I was 16 when my father took my brother and me on a skiing vacation. We went to the Jungfrau region of Switzerland. We stayed in a small town called Mannlichen. Our hotel was in the center of town. We discovered a local custom on our second night. Each year, the farmers come out of the hills, dress up in costumes, and march through the town all night… for the entire last week of the year. Ringing cowbells and beating drums. They passed under my window 4 times a night as they wound their figure 8 through the village. It didn’t end with dawn, either. Just as we would be rubbing the wake out of our eyes down at the breakfast buffet, a raucous, drunk band of bell ringers would charge into the hotel lobby. Local custom held that establishments had to provide meals to the farmers, since their cacophony was driving evil spirits back onto the mountain peaks for another year.
I remember standing there with a croissant in my hand, dumbfounded at the swarm of colorful revelers that descended on that buffet. The croissant was the only thing left to me for the next half hour after they finished. They even took the lettuce garnish from underneath the bowls. While I was waiting for the hotel staff to replenish the buffet, my eyes came to rest on their leader. It was hard to tell how tall he was, he was wearing the most unusual costume I’ve ever seen. Around his knees, the hand crafted visage of a crooked old woman snarled at me. On her back was an old fashioned baby basket from which sprouted the man. He had a giant baby rattle, a bonnet, and what smelled like dirty diapers. He grinned at my astonished gaze, gap toothed and stained. He was a baby that only a mother could love… a paper mache mother at that.
The night before we were to return to the States, Don pulled me aside. He was another broker in my father’s firm, and we had become friends. Don took me along to the boutique when he bought his $12,000 Rolex, a unique experience, I can tell you. Anyway, Don had a problem this night. He had WAY too much liquor to cart back to the US. He asked me to help him with his duty free problem. I had never had a gin and tonic before that night. Really, I haven’t had any since… but I had plenty of them that night. After a couple hours, Don and his buddies guided me out into the streets. We joined in with the Bell ringers, swinging bottles to some drunken tune we couldn’t have carried, even if we did speak German. An eddy of the parade swung us into a bar. We staggered up to the bar. Don had a plan. He ordered 4 cokes, one for each of us.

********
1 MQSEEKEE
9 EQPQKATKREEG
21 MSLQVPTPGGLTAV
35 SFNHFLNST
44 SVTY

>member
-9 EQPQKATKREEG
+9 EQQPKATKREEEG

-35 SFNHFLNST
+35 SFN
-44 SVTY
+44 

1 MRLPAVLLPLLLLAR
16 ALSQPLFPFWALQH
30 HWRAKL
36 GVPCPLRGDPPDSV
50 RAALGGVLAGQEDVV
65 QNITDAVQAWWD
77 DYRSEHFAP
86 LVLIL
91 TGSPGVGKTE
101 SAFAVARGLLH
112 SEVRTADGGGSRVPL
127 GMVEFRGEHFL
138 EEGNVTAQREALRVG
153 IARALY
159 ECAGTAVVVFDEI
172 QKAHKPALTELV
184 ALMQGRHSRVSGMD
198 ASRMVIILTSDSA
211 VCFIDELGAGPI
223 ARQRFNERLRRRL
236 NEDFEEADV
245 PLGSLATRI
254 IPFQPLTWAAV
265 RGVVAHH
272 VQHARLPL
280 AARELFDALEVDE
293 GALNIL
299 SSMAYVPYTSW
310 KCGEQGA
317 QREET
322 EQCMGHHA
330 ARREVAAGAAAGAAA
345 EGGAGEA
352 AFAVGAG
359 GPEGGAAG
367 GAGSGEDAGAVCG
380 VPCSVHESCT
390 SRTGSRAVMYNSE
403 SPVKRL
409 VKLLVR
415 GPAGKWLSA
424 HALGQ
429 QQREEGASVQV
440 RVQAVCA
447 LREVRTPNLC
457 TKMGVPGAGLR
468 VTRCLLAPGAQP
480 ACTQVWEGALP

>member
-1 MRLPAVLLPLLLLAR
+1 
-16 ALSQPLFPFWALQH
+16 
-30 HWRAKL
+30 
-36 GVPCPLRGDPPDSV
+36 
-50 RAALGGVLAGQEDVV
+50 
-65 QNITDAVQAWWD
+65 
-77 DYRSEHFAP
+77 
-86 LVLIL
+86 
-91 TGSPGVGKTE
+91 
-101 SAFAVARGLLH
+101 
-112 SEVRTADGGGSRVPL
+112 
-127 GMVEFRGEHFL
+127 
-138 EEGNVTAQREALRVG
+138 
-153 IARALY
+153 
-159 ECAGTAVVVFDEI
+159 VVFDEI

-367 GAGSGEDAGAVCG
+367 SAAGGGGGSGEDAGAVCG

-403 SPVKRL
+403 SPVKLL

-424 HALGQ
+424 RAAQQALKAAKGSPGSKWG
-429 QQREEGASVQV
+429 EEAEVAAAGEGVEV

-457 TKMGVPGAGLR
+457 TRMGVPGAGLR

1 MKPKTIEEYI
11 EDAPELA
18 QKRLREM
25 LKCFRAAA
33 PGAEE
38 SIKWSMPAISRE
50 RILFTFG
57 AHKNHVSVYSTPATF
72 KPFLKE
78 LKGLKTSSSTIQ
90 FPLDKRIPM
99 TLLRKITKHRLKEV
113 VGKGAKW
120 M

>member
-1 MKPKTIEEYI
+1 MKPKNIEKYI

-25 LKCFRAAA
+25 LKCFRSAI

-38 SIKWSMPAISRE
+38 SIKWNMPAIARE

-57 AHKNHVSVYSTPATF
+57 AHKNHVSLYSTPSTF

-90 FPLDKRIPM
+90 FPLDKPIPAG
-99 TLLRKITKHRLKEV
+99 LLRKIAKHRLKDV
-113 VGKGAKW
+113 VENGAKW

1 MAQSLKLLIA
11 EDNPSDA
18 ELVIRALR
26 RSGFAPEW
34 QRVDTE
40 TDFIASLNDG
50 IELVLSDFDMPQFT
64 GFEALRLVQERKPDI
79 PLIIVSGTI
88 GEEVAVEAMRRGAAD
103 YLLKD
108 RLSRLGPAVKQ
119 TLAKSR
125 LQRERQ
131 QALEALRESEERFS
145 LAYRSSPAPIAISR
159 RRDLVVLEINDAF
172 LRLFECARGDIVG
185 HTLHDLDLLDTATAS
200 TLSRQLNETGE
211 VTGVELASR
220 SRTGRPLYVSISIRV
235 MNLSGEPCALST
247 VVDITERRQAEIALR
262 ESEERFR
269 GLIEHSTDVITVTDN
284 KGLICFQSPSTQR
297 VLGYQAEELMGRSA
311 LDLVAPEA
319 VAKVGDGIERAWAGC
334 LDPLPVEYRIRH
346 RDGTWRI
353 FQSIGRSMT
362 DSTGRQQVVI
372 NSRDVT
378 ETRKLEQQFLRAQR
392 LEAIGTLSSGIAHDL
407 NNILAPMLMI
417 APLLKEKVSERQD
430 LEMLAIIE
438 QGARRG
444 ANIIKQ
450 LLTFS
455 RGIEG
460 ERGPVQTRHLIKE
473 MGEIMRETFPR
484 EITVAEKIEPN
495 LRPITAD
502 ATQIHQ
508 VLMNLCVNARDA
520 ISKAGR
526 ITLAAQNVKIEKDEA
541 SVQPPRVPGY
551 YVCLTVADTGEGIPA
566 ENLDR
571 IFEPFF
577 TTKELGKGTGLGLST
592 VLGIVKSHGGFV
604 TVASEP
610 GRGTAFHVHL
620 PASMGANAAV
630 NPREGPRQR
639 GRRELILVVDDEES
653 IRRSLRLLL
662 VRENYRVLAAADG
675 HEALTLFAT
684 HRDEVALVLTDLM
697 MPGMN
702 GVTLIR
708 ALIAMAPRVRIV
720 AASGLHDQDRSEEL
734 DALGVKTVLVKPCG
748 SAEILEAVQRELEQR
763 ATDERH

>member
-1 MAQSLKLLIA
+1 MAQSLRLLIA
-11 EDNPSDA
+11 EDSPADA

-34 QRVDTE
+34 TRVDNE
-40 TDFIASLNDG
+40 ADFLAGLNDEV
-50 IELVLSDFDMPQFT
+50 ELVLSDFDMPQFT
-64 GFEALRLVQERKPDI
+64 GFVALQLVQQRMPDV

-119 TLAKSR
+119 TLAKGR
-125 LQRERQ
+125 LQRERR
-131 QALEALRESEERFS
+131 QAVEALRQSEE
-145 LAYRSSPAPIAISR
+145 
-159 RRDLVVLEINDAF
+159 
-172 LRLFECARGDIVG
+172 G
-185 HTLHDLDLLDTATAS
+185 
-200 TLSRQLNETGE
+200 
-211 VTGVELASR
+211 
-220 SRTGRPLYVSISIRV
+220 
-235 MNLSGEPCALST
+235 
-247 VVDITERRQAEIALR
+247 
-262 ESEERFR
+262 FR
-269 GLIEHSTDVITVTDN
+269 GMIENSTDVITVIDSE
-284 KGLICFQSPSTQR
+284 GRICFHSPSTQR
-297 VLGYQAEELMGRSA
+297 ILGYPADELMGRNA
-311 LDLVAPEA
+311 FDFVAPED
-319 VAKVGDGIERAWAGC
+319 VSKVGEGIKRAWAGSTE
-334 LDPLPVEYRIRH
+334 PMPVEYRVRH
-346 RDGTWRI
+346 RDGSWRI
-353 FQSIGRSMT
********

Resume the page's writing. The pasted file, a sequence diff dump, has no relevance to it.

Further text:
As we left, he jammed a bottle of whiskey down the back of my pants. “I need the room for the cokes, just carry this for a while” He pocketed the coke bottles inside his jacket.
I recognized our hotel as we approached it. I remember that because it was the only building I did know in town. In the lobby, I automatically started towards the elevators, and bed, but Don grabbed me by the bottle and guided me towards the elevator down. The door hadn’t even opened when I could feel the pumping bass through the floor. The sliding door revealed a Technicolor boombox of strobe lights and laser beams. Don plopped me down at a table, and he and his friends went out on the dance floor. When they came back, they had glasses. We broke out our smuggled goods, and poured some more drinks.
A couple drinks later, I was well planted to my seat. I woke up to the realization that I had been talking to the couple at the next table. They were laughing at me for some reason. I was saying something about how great it was to come here from the US and find friendly people to talk to. What? My quizzical look must have been extra funny, because their laughter followed me into sleep.
When I awoke, I could tell that matters had changed. The woman next door was looking at me all wrong. I only got a “Wha..” out before I realized that I had barfed all over the table.
Don and his buds magically appeared and carted me off to bed. Now, I don’t know about your experience with hang overs, but I’ll place this one here for your consideration. Imagine sleeping for 2 hours, packing two suitcases, riding on a bus for 4 hours. Waiting in an airport for 2 hours. Flying on a plane for 11 hours. Riding on a bus for 2 hours. Driving in a car for 30 minutes. Finally, I got home, having left bits of myself all across the Atlantic.
So, keep your Gin and Tonics in your Swiss Discos, thank you very much 🙂